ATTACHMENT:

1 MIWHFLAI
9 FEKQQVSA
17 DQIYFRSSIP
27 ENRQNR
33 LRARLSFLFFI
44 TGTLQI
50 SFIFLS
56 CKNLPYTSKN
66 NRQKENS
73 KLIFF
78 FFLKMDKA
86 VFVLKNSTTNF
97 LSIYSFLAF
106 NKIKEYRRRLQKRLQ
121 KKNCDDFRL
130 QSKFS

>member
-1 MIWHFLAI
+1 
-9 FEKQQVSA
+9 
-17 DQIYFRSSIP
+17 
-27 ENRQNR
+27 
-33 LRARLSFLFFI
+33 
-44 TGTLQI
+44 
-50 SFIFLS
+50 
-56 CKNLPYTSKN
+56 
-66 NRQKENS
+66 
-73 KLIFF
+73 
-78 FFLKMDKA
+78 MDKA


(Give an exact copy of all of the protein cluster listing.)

1 MIWHFLAI
9 FEKQQVSA
17 DQIYFRSSIP
27 ENRQNR
33 LRARLSFLFFI
44 TGTLQI
50 SFIFLS
56 CKNLPYTSKN
66 NRQKENS
73 KLIFF
78 FFLKMDKA
86 VFVLKNSTTNF
97 LSIYSFLAF
106 NKIKEYRRRLQKRLQ
121 KKNCDDFRL
130 QSKFS

>member
-1 MIWHFLAI
+1 
-9 FEKQQVSA
+9 
-17 DQIYFRSSIP
+17 
-27 ENRQNR
+27 
-33 LRARLSFLFFI
+33 
-44 TGTLQI
+44 
-50 SFIFLS
+50 
-56 CKNLPYTSKN
+56 
-66 NRQKENS
+66 
-73 KLIFF
+73 
-78 FFLKMDKA
+78 MDKA